Weather History: May 31, 2017

May 31, 2017 - Written by: Brandon Molyneaux

Let's briefly discuss a bit of weather history. A lot of people know this day to be the day a devastating tornado hit the town of El Reno. However, there were two other significant weather events that occurred. Two of these events take place in Pennsylvania, and one takes place in Oklahoma. All of these events had devastating effects on their communities.

Tornado outbreak in Pennsylvania, Ohio, and New York - May 31, 1985

Kicking off this article, we begin with the tornado outbreak that occurred in Pennsylvania, Ohio, and New York. Over 40 tornadoes occurred, which caused over $600 million in property damage. Over 80 lives were taken across Ohio and Pennsylvania, and over 1,000 people were injured.

This day produced tornadoes with intensities ranging from F-0 to F-5. The longest tornado that lasted was an hour and 25 minutes, which trekked right through Moshannon State Forest, PA. This tornado ended up being rated F-4.

For severe weather, you need 4 ingredients: lift, instability, shear, and moisture. Above is a surface analysis at 23z (7PM EDT) that day. It shows western Pennsylvania in the warm sector ahead of the cold front, which brought the severe weather. Temperatures were in the lower 70's with the dewpoint temperatures not too far behind. With dewpoints close to the temperature and a cold front pushing through, half of the ingredients needed were checked off. KPIT (Pittsburgh, PA) at 00z (8PM EDT) sounding showed 2800 J/kg CAPE, which was another ingredient: instability. Lots of low level shear was also present, which allowed for storms to rotate as the front was passing through. Winds were out of the southeast at 5 knots, and just above their heads at 900mb, winds were out of the southwest at 15 knots.

A lesson that was learned after this event was that "under the proper atmosphere conditions, major tornadoes can occur irrespective of the location or terrain" (per NWS State College)

Source: National Weather Service State College, PA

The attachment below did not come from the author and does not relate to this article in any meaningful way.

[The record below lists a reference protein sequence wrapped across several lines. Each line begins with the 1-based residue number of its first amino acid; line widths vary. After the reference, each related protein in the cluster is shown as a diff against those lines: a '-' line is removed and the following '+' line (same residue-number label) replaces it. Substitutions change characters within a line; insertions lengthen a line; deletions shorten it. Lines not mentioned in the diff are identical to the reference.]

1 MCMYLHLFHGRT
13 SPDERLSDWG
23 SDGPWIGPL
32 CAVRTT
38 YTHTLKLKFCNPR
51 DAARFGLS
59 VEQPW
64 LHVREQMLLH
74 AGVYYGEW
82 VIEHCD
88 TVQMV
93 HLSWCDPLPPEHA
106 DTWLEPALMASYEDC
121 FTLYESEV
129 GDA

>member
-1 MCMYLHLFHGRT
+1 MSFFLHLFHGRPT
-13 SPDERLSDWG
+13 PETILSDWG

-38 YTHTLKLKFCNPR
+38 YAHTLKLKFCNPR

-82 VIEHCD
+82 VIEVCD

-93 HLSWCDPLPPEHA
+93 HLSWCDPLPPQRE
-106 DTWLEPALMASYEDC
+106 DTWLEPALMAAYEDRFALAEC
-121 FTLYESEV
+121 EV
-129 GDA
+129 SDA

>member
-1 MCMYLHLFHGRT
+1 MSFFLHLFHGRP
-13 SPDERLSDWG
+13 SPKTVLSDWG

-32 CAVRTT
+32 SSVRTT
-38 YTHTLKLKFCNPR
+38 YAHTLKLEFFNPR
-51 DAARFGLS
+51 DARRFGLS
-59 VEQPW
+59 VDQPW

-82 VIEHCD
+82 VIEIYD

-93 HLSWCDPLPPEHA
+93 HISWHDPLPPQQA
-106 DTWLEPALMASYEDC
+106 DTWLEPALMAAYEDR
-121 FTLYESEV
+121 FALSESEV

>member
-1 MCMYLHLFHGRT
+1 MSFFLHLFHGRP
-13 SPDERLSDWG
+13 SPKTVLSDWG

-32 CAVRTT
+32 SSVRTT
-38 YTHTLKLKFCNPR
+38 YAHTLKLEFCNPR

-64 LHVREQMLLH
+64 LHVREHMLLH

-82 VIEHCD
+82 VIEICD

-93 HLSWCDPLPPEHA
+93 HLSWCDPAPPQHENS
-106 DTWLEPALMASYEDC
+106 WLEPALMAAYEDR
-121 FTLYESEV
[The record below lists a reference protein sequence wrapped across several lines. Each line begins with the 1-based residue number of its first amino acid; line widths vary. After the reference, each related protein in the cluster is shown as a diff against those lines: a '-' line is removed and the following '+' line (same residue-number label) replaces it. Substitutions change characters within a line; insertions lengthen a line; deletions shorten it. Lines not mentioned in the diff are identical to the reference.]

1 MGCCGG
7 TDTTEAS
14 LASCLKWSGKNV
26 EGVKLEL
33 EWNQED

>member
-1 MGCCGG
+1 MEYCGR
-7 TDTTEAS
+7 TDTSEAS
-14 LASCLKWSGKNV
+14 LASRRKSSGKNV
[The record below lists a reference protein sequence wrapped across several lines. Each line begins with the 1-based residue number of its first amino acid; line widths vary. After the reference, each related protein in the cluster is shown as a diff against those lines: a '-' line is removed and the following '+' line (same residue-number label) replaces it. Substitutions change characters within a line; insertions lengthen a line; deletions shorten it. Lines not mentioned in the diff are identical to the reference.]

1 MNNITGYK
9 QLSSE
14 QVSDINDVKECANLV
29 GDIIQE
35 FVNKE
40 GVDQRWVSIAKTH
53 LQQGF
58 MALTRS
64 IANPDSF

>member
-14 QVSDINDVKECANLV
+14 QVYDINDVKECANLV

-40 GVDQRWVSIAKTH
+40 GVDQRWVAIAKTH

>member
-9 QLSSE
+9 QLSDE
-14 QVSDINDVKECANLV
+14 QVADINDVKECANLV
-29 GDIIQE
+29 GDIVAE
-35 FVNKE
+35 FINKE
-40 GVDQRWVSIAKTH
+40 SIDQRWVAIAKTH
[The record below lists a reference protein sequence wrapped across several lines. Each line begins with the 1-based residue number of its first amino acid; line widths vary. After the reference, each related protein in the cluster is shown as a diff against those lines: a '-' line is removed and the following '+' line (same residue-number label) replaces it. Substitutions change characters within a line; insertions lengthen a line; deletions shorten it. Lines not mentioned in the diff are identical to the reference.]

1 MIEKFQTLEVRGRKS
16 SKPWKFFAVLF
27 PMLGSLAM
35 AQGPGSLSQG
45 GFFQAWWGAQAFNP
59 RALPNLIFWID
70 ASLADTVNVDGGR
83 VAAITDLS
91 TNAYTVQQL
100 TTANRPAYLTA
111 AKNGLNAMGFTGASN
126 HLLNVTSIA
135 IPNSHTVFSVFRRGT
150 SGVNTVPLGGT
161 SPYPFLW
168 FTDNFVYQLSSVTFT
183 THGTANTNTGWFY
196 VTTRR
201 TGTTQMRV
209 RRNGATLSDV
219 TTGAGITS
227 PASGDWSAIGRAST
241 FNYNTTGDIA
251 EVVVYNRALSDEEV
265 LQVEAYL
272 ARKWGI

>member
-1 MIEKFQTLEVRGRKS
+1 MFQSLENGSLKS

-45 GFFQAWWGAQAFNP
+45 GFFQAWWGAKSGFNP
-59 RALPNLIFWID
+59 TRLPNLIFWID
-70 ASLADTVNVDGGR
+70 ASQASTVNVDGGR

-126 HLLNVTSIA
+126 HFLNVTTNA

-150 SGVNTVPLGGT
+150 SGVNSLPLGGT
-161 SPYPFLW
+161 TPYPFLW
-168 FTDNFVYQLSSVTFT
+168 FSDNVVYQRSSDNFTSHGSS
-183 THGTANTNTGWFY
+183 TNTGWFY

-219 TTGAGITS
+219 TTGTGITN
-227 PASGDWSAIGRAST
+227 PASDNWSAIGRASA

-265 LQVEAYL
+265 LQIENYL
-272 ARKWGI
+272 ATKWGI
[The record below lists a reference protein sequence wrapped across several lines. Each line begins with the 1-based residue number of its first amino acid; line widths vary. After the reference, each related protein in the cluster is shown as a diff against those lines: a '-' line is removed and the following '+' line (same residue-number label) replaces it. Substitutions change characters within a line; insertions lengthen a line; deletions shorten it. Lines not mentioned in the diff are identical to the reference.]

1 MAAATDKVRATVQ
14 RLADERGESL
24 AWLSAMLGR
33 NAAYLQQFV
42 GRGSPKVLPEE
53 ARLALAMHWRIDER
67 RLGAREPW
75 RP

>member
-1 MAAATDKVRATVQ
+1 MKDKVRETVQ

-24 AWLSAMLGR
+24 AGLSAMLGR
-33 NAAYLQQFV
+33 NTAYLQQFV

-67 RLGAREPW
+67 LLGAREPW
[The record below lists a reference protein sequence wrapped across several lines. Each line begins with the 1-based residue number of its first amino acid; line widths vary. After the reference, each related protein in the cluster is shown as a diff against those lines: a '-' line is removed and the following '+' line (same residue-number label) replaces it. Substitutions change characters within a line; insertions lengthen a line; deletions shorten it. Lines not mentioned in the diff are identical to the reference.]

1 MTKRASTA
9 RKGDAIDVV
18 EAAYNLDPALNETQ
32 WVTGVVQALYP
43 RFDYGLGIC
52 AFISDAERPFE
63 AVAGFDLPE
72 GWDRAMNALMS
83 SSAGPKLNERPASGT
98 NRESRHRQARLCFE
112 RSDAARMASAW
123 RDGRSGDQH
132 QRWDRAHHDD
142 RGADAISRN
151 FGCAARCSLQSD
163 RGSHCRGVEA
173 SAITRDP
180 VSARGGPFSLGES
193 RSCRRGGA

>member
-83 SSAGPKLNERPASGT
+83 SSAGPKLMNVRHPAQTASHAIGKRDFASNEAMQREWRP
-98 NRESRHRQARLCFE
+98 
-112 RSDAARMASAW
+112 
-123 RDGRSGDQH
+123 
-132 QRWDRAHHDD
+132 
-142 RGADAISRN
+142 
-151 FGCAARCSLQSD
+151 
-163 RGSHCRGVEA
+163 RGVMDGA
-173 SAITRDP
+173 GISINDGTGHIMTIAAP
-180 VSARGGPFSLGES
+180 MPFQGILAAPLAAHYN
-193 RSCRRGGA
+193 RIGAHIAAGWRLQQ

Johnstown, PA Flooding - May 31, 1889

Staying in the same state but jumping back nearly 100 years, flooding occurred in 1889 in Johnstown, PA. Heavy rainfall occurred before the event. The South Fork Dam failed mid-afternoon, and the water fell downstream for 14 miles, before getting to Johnstown, PA. The National Weather Service Mid Atlantic River Forecast Center (NWS MARFC) sent out a tweet the morning this article was created, explaining the event in a series of 4 photos.

El Reno, OK Tornado - May 31, 2013

One of the most well known tornadoes occurred on this day 4 years ago. This tornado holds the record for the widest tornado, sitting at a massive 2.6 miles. It spared the city of El Reno by staying to the south, but still took lives. A few of those lives lost were Carl Young, Tim, and Paul Samaras. The trio were conducting research on the TWISTEX project. The project's goal was to study the lifecycle of tornadoes - from tornadogenesis to dissipation.

A quasi-stationary was draped from NW to SE Oklahoma the morning of. A dryline was advancing eastwards, and ahead of the dryline was clear skies. This put cities such as Moore and Oklahoma City "under the gun". As mentioned before in the Pennsylvania tornadoes section, you need 4 key ingredients for severe weather. All ingredients were present at this time. By mid to late afternoon, storms began erupting near the dryline/frontal boundary. Once these storms fired, they began rotating as they moved into a more favorable environment.

At 6:03PM CDT, the tornado touched down. With multiple chasers chasing this tornado, there is what feels like an endless supply of videos and personal accounts. A few chasers were caught in the path of this tornado as it grew. One of these chasers, who unfortunately got caught, was Richard Henderson. He took a photo of the tornado and sent it to a friend before they got on the phone with one another, as Richard was chasing.


  1. National Weather Service Norman, OK
  2. Washington Post - Capital Weather Gang
  3. NewsOK